Masterprosjekt vår 2019 ved GEO - Andreas Born
Abrupt climate change in a warm climate: the 8.2 ka event
During the relatively stable conditions of our present interglacial, the 8.2 ka event is the largest climatic signal with a widespread cooling in the North Atlantic region about 8200 years before present. It coincides with a meltwater outburst from North American proglacial lakes (Alley et al., 1997; Alley and Áugústsdóttir, 2005, and references therein). In current understanding, this caused a weakening of the Atlantic meridional overturning circulation (AMOC) and a subsequent reduction in northward heat transport, followed by a recovery of the deep ocean circulation and rising temperatures after a few centuries (Bauer et al., 2004; Hall et al., 2004; Ellison et al., 2006; Wiersma et al., 2006; Kleiven et al., 2008). However, time and spatial resolution of modern proxy reconstructions challenge this original concept as they show a more complex spatial pattern of temperature changes (see figure), and a full three-dimensional change in ocean currents
(see summary in Born & Levermann, 2010). Moreover, as more complex models are being used to simulate the 8.2ka event, additional details of the advection of the freshwater flood emerge (Condron & Winsor, 2011). The role of sea ice has not explicitly been taken into account.
In this project, we will simulate the 8.2ka event in the Norwegian Earth System Model, a comprehensive coupled climate model of the latest generation. After implementation of several short sensitivity experiments on the CRAY XE6 parallel computer at CSCS, we will perform a detailed analysis of the simulated changes, and compare them with already available data of an unperturbed control simulation.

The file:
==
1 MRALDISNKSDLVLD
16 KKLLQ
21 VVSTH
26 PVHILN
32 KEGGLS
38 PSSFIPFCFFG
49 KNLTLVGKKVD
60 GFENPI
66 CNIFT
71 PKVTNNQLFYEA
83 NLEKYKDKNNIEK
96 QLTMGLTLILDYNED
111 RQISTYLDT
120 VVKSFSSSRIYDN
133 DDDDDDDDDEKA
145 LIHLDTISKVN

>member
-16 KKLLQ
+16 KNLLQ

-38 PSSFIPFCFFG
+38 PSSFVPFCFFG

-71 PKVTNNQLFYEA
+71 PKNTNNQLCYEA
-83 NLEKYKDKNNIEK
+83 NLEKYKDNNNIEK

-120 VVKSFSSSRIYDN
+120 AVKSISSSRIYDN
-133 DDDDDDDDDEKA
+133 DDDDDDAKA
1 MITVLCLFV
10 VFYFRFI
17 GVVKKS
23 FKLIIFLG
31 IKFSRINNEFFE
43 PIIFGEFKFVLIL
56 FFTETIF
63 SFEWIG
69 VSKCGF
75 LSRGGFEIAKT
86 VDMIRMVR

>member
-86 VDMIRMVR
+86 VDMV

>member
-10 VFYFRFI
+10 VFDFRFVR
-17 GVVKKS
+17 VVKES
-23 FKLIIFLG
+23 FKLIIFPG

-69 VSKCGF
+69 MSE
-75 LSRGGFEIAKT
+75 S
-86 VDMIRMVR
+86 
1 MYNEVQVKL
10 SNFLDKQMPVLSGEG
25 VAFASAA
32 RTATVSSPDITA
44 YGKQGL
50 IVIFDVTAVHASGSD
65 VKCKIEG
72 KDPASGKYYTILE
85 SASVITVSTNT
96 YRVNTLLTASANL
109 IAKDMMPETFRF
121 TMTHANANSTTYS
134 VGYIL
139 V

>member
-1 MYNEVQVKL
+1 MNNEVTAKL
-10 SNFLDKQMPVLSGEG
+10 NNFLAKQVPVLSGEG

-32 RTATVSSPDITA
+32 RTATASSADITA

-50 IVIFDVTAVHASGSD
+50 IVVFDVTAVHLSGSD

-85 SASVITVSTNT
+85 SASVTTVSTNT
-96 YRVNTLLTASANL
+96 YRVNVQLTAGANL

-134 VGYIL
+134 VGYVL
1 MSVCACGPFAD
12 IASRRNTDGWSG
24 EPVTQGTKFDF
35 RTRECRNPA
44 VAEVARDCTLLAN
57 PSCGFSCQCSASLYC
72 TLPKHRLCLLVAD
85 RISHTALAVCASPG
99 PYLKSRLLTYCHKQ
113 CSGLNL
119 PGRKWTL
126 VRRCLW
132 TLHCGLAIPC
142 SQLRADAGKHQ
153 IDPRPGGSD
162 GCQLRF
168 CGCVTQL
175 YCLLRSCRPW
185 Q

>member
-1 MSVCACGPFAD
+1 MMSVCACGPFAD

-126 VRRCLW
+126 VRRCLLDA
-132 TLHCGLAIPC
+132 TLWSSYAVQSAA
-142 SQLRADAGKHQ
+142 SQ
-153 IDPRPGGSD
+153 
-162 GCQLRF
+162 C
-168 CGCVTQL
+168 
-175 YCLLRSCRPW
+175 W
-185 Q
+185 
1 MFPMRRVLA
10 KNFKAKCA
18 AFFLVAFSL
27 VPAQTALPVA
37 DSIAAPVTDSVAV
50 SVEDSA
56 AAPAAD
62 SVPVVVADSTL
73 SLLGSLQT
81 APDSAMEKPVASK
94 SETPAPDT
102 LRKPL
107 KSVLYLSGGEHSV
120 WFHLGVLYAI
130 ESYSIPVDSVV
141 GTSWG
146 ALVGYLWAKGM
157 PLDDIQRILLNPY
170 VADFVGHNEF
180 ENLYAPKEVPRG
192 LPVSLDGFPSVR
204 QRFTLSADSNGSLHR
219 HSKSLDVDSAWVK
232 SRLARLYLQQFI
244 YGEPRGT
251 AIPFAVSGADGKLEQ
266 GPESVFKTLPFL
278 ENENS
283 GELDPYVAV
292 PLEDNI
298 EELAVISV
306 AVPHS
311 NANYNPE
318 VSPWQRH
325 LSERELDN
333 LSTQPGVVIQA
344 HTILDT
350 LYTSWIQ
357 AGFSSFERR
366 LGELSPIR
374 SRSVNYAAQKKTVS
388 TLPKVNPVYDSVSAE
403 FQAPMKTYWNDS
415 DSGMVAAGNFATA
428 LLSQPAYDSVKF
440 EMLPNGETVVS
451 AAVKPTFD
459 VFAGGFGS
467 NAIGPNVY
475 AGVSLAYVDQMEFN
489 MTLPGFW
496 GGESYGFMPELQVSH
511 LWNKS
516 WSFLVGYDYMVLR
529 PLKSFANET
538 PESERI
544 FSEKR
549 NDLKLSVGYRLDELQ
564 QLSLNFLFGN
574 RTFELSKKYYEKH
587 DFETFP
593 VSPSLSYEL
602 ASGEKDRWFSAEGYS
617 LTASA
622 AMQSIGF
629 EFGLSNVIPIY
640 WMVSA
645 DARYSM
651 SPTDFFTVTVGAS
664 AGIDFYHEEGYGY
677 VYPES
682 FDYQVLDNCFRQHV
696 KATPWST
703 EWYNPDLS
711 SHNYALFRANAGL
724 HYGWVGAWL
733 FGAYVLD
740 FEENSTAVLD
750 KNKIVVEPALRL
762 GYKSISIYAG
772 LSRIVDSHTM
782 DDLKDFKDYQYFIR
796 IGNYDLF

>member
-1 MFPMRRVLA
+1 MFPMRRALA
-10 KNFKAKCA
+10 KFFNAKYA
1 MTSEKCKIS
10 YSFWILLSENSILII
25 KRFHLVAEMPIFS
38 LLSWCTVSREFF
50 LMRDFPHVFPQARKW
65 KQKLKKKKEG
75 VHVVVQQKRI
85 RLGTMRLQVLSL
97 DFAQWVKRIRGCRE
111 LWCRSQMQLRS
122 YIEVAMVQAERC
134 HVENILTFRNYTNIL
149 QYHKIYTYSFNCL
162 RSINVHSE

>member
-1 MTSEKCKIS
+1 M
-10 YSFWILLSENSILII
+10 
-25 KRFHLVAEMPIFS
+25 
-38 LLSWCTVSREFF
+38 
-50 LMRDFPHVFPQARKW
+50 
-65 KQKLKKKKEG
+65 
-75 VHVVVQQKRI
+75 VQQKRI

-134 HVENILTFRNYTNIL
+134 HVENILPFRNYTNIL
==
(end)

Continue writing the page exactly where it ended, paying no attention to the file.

Possible research questions are:
1) What is the impact of different representations of the lake drainage flood, both of the
location and the duration of the freshwater pulse?
2) How do the surface gyre and deep overturning circulations of the Atlantic Ocean react
to the freshwater pulse?
3) What is the role of sea ice?
The work includes setting up, running and analyzing the coupled climate model NorESM.
This project offers the opportunity to operate state-of-the-art numerical code on modern parallel computing infrastructure. The analysis should address the scientific problems mentioned above quantitatively. The comparison with earlier simulations is part of the work and we have access to two simulations with the Community Climate System Model 4 (CCSM4) and a coarse resolution model.
Potential candidates should have intermediate programming skills (any language) and an interest in applied physical oceanography and paleoceanography. Candidates are encouraged to contact the supervisor before choosing this topic.